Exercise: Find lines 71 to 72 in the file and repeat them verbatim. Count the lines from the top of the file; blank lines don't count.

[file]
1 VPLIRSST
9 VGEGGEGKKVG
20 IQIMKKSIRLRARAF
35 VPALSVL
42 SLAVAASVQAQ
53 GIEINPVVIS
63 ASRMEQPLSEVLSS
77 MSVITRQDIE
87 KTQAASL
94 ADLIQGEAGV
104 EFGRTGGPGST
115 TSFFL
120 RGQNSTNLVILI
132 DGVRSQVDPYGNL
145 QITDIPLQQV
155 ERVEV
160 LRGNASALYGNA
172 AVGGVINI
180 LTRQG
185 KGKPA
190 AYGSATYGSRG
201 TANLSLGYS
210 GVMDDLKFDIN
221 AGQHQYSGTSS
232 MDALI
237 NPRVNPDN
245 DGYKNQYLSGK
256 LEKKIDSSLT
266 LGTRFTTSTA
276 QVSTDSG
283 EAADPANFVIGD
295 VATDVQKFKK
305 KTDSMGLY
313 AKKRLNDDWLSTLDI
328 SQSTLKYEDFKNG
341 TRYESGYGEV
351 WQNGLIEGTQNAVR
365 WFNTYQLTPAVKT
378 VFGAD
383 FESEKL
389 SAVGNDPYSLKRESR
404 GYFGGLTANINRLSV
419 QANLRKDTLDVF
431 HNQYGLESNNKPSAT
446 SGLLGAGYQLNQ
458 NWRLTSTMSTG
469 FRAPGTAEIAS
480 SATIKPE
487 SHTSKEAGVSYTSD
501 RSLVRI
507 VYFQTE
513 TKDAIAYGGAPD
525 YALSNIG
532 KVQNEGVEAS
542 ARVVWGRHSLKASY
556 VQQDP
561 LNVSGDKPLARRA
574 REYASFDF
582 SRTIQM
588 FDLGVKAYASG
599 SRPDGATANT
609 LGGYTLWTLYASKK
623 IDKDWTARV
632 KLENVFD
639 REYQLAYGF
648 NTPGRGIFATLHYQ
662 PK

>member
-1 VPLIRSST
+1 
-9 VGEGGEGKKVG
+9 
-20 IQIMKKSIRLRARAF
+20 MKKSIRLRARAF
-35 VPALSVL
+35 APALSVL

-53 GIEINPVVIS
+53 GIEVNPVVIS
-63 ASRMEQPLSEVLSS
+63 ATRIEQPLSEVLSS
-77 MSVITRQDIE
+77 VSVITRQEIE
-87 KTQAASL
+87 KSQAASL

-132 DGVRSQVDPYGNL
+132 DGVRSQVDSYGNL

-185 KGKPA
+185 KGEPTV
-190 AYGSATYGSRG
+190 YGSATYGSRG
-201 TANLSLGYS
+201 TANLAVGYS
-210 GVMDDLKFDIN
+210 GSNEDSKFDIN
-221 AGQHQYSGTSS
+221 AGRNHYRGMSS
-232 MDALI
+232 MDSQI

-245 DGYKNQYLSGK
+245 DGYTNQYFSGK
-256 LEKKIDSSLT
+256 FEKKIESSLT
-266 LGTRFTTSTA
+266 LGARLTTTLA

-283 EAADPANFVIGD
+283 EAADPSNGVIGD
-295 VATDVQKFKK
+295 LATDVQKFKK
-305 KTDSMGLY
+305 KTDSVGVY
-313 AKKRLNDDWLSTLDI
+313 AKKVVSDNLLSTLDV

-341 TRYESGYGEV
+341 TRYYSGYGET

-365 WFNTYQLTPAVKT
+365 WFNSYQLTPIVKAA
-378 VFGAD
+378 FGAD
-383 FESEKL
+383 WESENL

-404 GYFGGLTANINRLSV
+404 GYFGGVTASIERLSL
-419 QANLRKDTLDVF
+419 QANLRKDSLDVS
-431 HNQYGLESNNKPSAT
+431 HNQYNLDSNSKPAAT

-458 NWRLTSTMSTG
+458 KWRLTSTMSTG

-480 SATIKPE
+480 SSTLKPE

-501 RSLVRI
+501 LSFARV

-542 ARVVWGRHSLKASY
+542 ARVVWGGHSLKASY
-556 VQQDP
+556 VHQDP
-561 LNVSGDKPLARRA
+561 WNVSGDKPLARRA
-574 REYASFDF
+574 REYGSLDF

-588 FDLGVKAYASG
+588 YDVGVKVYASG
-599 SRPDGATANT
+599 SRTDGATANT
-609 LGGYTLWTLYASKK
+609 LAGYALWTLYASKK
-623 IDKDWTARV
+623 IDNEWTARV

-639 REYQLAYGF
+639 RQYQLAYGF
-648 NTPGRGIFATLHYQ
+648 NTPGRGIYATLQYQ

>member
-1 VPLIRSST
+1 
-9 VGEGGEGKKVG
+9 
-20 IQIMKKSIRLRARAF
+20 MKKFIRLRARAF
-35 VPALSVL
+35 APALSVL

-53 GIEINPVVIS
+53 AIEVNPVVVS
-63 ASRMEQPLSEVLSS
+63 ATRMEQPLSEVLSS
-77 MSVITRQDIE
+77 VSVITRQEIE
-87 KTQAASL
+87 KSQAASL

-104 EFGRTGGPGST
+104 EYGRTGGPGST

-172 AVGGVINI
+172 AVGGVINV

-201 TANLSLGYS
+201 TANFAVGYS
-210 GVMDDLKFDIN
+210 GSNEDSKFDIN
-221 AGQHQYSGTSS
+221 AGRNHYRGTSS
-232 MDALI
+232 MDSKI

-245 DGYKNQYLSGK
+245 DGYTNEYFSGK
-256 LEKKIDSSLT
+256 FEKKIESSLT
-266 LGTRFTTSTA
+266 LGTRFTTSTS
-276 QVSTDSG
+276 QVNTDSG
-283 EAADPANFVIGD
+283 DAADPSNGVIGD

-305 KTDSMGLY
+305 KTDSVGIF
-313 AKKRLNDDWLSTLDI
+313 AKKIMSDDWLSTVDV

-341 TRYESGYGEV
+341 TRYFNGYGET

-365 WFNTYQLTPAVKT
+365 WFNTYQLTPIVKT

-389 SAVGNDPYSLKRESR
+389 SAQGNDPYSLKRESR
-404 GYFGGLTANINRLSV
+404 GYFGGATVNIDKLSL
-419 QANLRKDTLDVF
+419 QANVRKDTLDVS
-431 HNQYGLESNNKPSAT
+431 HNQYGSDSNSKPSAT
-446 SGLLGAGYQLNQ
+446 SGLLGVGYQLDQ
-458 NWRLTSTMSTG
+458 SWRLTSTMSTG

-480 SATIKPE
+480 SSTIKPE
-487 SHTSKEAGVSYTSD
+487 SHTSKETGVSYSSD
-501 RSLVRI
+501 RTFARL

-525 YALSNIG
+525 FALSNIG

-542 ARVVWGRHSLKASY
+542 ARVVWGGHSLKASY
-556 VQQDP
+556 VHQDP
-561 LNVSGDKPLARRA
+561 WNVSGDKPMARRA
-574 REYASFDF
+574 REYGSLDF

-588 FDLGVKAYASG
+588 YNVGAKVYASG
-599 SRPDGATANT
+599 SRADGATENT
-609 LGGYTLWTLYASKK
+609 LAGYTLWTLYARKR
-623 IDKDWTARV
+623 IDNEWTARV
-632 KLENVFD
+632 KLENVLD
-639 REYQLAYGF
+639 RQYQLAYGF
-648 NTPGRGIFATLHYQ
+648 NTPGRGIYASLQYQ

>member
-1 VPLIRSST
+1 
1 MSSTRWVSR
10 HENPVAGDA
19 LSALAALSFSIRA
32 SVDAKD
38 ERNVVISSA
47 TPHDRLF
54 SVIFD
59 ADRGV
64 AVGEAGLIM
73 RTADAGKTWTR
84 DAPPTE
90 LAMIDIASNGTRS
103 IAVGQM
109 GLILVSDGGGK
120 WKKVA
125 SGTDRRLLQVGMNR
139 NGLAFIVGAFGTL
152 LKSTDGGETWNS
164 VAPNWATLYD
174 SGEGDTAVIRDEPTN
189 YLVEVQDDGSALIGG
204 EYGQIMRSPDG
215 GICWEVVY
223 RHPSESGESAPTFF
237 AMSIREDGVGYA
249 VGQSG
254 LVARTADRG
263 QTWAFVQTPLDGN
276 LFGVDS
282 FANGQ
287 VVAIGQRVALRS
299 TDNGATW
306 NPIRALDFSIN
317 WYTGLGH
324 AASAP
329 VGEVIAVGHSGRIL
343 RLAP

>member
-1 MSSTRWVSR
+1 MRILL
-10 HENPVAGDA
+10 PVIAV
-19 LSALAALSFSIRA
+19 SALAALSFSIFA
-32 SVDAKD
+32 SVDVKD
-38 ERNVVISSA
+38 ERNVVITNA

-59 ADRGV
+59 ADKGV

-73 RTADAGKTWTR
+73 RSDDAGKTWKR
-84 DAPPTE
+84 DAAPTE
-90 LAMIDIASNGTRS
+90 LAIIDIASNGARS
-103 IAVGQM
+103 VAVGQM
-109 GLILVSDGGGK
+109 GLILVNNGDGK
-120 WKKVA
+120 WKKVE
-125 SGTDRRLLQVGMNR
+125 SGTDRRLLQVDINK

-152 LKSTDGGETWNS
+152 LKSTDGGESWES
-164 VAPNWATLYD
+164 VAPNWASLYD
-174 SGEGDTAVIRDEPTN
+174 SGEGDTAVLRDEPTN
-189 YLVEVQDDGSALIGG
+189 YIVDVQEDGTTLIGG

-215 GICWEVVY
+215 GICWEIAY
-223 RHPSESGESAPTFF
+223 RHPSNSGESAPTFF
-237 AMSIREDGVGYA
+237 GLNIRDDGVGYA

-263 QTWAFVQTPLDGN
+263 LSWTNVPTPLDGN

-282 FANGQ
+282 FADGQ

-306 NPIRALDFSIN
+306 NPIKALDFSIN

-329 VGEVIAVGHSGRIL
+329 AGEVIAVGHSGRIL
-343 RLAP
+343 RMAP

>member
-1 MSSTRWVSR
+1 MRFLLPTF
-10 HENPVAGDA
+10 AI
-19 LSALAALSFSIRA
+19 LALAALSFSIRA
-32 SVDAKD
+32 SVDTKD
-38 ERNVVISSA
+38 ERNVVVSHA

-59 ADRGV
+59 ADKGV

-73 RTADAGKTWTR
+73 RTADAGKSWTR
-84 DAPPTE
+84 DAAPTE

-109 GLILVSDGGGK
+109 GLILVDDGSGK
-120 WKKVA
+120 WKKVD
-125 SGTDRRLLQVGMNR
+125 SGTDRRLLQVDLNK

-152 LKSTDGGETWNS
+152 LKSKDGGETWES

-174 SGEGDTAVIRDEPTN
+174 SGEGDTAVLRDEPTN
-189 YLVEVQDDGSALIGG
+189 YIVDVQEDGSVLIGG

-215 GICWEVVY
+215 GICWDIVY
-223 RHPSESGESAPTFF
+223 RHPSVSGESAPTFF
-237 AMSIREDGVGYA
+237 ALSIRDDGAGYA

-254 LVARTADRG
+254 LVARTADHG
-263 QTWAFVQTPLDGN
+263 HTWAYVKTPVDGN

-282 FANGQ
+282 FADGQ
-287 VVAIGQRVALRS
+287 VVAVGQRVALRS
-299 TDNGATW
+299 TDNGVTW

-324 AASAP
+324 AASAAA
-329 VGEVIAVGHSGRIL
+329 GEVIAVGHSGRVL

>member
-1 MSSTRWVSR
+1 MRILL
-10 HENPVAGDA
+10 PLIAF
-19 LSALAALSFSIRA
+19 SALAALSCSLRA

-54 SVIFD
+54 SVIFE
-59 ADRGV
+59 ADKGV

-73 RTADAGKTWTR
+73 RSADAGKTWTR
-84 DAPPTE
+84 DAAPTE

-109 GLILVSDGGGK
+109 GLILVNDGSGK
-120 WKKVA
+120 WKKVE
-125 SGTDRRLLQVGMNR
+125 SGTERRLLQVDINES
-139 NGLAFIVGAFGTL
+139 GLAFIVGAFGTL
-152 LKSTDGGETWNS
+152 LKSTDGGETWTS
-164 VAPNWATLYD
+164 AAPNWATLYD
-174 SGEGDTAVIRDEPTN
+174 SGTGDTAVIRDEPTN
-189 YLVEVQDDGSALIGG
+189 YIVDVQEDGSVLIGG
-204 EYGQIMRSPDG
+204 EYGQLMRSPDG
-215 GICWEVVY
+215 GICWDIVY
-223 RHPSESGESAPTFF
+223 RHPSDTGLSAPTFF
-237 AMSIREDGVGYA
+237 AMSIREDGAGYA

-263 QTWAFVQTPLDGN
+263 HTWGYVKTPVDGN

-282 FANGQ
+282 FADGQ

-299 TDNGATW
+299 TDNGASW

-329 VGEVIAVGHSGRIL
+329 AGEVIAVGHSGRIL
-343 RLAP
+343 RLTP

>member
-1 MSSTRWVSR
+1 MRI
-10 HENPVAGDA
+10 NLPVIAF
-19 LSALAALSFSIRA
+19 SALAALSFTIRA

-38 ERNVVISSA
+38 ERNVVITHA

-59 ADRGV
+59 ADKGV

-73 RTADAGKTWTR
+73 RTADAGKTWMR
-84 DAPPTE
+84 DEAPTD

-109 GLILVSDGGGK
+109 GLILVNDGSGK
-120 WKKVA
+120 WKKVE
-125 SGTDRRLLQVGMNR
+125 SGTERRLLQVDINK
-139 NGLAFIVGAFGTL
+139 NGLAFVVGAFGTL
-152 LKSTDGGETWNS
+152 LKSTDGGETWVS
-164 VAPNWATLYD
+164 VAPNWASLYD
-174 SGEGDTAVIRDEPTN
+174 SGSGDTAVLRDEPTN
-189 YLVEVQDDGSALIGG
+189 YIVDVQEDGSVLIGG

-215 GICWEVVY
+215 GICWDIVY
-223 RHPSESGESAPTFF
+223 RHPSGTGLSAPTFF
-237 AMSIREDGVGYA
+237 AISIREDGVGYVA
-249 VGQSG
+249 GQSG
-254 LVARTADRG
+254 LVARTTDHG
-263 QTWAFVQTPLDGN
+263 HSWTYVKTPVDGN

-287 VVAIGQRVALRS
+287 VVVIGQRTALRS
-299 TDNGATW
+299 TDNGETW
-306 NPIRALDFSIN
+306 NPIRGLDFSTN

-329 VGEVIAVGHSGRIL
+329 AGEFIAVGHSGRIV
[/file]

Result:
-9 VGEGGEGKKVG
+9 